Why I'm afraid for young women in India

Our society is at the cusp of change but not fully there.

 |  4-minute read |   27-07-2016
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We are in a cusp. Wait till we turn the corner...

I was reading about a social media post which went viral. It was written by a distraught woman who had caught her Ola cab driver filming her by placing his phone in a strategic way.

Her gut told her something was not right. The driver's body language was defensive. He kept looking at her furtively through the rear view mirror.

And then she saw the phone and asked the driver to pull over.

Also read: Why the Indian woman is either a mother or a whore

She managed to confiscate his phone, after she made him show her the saved videos in it. Sure enough there she was, emailing, tidying her hair and doing whatever she was doing.

She filed a complaint and also informed the cab company about the unnerving incident. She says she felt violated.

girls-embed-11_072616104042.jpg Wherever a villager looks in a city he sees skin. His maths is simple. A woman who shows skin is available and cannot possibly object to sexual overtures. So he makes them.  

It's worse because this offence was not big and the driver would get bail, the police officer told her. He must be out free by now, probably filming someone else.

But what is going on? The 21st century has seen perhaps the largest trend of rural to urban migration.

Also read: How Kerala HC helped a college expel a student for falling in love

What this essentially means is that people from the villages are moving to the cities in search of work. The work can be unskilled labour or the sort of work a semi-trained person can do. Drivers, deliverymen, waiters, even guards, fall under this category.

Poor returns from agriculture and financial distress owing to erratic crops as a result of failure in monsoon, untimely rains, flash floods, drive the farmer out of his farms.

In the cities the manufacturing and construction boom easily absorbs the migrant population. The educated youth from the villages are absorbed by the urban services industry.

Sometimes the youth moves to urban areas seeking anonymity to be able to work - something they can't do in their villages. Then there is of course the uber rich, SUV-driving lot of rural youth who have suddenly come into money because they have sold their farm land to builders and industries.

This exodus to the cities is by men who leave behind their wives and sisters in the village.

Their women live behind the proverbial seven curtains and have no freedom of any sort. They don't show their faces, they certainly do not talk to men, they don't study, and they don't work outside home, unless it is in the fields.

This is of course a very broad picture and can have some generalisation - yet by and large this is how it is in the villages.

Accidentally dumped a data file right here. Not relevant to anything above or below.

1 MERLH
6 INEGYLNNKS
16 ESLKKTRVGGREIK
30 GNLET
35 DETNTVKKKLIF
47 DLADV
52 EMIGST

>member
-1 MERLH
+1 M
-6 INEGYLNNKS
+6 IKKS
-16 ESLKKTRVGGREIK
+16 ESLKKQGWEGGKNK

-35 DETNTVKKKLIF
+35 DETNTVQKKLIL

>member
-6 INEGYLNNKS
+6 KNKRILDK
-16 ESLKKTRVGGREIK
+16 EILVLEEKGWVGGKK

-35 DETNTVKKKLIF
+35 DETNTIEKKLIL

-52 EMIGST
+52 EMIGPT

The villagers come to the cities and are blinded by what they see. Whether a daily wage earner has a roof over his head or not he will have a handset which will serve several functions.

Their cell phones deliver to them at a very low cost entertainment of the most ribald and sexual kind.

Their minds are buzzing with what they see in the cities. They see women of an entirely different nature.

To a villager's limited mind, the women he has left behind are the better women; they don't even show the skin of their wrist.

In the cities, wherever he looks he sees skin. His maths is simple. A woman who shows skin is available and cannot possibly object to sexual overtures. So he makes them. And the sort of mayhem we see nowadays happens.

I am an advocate for the freedom of women in all its possible manifestations, but, I do have this to say. I say it to all the young girls in my home and I am saying it here.

Till the time our nation crosses this cusp in the history of its growth, is it possible at all for us to be prudent? To be mindful about what we wear, where we go and how we behave?

And this as a matter of choice, not compulsion. This as a matter of making sure we remain safe. This as an insurance of sorts, that there is no provocation whatsoever.

We can make all the noise we like about what the government is doing or not doing for our safety. We can scream ourselves hoarse about our rights - our rights to wear what we like, go where we like and do as we like. Yes, we have those rights.

But what use are these rights after we have been forced to drink acid through the mouth of that young child who was raped and left to die recently? What use are these rights after our intestines have been pulled out and left to hang because we climbed on an empty bus after nightfall?

These rights are to be enjoyed and flaunted only if we live. And, this cusp in our history will pass, slowly but surely.

Writer

Archana Dalmia Archana Dalmia @archanadalmia

The writer is a columnist for Mail Today.

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